Hi all, thanks for joining our live chat today with Derek Warren. We'll get started in about 10 minutes, but in the meantime, feel free to start submitting your questions.
Thanks for joining us this afternoon Derek. To start things off, how do you feel about the REIT sector in general these days?
We are feeling very positive about real estate right now. The properties are performing very well, and this is showing through in the earnings releases of the REITs and real estate companies. Many are raising dividends, and in general are in very good financial health.
REITs have enjoyed a lot of growth in the past few years, but some investors are getting skeptical that the value is still there. What would you say to these investors?
The great thing about real estate, and the reason that it is becoming a greater part of the portfolios of large pension plans, is that it offers strong cash flow yields. These rent cheques continue to come despite how the market moves up and down. While we are not expecting to see the same double digit returns this year as last, we still see strong support to the yields, in fact we think that we will see dividend growth this year. Additionally we continue to see REITs being able to pass through significant same store cash flow increases, and finally the refinancing being done this year is putting money in investor's pockets. I think that this will turn out into returns in the 10% range.
The 10 year history of the IPD - the direct property index in Canada is over 11%, and the 23 year number is over 9%. That is what investors should be looking for going forward.
A few readers have submitted questions on Artis REIT, so let's follow up with this one.
Artis is a great name for yield focused investors, with a great 6.8% yield supported by a diverse core of property investments. The payout is 91% this year's cash flow, so the distribution is safe. The stock has underperformed its peers, we feel, due to managements aggressive aquisition strategy that in the mind of some investors was 'too much too fast'. We feel that this year will be a good year for Artis holders as the company focuses on integrating these new properties. We also feel the company has good opportunities within their existing portfolio for improving operations. This is one of the safer of the higher yielding REITs.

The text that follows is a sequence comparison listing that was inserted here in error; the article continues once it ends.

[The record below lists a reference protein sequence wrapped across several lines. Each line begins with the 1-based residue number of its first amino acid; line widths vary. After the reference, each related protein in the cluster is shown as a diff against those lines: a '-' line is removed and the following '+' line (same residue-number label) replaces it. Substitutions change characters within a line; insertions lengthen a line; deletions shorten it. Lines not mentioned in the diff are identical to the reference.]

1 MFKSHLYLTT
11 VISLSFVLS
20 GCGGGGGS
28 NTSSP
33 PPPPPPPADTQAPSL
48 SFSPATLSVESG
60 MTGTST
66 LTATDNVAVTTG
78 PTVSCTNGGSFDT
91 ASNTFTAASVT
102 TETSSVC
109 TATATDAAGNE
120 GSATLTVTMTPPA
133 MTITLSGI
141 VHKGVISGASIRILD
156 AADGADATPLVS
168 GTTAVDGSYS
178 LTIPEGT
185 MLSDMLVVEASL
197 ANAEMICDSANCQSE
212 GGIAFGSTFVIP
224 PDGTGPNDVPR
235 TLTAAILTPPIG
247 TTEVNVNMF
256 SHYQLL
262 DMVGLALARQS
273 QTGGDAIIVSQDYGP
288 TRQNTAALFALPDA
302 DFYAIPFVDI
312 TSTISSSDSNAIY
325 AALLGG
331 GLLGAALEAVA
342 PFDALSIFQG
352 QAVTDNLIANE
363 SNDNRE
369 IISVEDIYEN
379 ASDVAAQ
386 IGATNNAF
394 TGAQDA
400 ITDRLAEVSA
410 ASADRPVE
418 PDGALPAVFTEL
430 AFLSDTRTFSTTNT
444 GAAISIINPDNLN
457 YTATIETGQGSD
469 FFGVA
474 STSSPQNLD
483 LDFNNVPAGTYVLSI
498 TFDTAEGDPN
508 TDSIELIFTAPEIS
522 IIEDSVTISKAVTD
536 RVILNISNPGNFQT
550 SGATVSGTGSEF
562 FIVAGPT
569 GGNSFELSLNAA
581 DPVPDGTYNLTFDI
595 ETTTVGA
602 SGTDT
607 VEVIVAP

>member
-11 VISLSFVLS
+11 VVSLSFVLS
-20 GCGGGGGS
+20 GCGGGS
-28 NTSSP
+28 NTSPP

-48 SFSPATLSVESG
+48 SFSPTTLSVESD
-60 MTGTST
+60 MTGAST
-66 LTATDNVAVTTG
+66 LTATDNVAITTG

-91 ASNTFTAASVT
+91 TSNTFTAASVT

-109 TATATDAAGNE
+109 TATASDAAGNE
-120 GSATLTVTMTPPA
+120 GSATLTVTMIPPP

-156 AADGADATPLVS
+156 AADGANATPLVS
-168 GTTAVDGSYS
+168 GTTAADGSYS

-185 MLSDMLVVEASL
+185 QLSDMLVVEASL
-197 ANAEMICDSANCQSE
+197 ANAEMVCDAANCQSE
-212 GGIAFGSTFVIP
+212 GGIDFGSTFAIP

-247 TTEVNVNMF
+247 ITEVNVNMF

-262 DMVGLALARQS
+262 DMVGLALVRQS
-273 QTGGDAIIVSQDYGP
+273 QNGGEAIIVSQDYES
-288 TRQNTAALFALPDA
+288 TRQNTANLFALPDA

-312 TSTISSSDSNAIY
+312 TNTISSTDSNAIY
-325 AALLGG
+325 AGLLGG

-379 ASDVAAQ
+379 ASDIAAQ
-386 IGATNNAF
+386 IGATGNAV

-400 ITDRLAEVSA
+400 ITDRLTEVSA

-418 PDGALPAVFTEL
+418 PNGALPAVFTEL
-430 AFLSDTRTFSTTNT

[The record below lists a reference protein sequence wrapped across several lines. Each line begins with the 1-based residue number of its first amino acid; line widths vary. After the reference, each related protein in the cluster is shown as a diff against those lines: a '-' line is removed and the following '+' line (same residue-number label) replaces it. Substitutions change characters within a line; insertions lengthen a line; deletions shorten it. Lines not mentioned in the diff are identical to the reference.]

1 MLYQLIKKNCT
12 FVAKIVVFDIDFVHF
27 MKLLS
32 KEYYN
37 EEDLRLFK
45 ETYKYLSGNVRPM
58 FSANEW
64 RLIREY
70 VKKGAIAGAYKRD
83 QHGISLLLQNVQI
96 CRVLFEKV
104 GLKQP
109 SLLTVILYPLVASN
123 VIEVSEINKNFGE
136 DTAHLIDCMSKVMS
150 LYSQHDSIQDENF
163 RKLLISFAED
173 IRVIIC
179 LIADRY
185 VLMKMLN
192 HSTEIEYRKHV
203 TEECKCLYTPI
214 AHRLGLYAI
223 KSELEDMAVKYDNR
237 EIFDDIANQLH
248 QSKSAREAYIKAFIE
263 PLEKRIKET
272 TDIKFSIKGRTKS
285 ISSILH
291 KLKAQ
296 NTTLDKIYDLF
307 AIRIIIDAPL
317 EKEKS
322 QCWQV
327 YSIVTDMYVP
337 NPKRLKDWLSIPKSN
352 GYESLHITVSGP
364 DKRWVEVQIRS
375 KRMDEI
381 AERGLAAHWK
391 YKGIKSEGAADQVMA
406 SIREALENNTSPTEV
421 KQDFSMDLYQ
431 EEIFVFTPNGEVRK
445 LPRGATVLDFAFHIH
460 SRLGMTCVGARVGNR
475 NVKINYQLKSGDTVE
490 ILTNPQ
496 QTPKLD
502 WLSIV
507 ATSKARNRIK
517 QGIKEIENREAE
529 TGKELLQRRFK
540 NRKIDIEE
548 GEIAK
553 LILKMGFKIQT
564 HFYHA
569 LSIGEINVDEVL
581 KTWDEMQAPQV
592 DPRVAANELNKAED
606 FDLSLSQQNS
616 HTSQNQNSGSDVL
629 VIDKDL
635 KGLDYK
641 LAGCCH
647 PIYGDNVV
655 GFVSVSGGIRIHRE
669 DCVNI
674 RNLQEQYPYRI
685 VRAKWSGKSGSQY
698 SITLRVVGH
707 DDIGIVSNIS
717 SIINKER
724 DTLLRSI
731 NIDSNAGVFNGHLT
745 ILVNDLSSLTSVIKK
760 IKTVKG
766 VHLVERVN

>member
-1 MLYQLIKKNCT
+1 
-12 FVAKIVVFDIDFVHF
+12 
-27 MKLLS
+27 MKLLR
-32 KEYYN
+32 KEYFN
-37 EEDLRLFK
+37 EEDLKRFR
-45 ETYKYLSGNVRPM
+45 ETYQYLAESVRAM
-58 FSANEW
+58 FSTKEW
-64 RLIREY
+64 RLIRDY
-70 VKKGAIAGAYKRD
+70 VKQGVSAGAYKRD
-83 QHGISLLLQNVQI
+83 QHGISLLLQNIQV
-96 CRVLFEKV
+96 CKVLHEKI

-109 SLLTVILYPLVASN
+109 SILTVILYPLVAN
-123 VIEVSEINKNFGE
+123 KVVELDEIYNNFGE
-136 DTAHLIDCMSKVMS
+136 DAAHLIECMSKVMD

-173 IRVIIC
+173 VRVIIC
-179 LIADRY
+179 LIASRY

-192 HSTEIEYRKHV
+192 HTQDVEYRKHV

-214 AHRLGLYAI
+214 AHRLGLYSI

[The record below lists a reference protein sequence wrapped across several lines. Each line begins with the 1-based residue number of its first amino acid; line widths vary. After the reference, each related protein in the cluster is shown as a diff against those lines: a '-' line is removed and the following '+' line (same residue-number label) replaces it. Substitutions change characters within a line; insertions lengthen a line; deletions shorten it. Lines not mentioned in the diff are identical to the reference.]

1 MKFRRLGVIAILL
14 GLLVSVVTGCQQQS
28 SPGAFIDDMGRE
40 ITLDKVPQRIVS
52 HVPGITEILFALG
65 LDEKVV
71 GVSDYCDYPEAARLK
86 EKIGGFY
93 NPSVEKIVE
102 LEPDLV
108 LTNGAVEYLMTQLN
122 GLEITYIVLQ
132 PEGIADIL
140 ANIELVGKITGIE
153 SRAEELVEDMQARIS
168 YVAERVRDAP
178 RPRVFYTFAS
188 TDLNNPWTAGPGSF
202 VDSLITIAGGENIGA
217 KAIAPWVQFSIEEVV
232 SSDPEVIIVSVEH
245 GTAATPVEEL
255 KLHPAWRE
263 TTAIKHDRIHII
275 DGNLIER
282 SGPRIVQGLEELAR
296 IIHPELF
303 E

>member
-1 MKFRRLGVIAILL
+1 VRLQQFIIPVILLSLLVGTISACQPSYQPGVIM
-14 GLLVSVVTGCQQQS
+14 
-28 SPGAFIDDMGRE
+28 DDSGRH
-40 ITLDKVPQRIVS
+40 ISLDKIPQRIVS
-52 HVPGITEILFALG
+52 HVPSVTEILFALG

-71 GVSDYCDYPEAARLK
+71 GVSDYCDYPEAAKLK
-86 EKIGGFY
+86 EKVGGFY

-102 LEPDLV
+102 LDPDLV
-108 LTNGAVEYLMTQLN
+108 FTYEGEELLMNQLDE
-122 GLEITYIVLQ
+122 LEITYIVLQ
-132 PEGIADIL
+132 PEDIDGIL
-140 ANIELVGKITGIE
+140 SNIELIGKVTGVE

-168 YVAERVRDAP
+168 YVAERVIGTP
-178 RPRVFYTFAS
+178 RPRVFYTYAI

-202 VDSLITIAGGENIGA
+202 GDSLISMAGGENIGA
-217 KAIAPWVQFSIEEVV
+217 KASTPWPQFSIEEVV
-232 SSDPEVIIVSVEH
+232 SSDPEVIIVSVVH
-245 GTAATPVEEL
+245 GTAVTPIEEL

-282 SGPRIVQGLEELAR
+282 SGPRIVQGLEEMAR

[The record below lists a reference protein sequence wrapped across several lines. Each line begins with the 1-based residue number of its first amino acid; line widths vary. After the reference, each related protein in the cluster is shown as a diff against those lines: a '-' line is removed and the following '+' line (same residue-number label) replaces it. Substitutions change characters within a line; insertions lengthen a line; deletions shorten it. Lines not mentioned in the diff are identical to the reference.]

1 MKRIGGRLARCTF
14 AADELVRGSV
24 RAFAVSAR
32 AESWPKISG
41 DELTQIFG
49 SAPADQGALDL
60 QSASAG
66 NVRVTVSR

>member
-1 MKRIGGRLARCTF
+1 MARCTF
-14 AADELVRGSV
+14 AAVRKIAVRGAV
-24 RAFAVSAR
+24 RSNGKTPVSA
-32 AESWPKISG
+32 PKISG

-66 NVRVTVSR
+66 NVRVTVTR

This is a very important question Darcy. I've already mentioned why the core yield of Canadian REITs is so important, and how I feel that will be a source of stable returns this year. What is missing is the capital appreciation i.e. the value of the buildings. The increase in value is what made 2012 such a great year for Canadian REITs, though I think much of that is priced in now. In the US however, there are still many more opportunities to participate in the upside movement in valuations as their economy is recovering. US REITs have much lower yields of course, so I think the best solution is to focus on Canada as a source of stable yield, and look to the US for a growth boost.